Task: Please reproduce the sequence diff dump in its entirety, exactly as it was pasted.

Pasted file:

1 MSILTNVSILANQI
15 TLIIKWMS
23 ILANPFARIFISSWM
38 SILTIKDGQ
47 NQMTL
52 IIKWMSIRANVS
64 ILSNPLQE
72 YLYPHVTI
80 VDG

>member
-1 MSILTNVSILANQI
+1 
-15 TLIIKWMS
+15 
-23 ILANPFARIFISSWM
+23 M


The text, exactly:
1 MSILTNVSILANQI
15 TLIIKWMS
23 ILANPFARIFISSWM
38 SILTIKDGQ
47 NQMTL
52 IIKWMSIRANVS
64 ILSNPLQE
72 YLYPHVTI
80 VDG

>member
-1 MSILTNVSILANQI
+1 
-15 TLIIKWMS
+15 
-23 ILANPFARIFISSWM
+23 M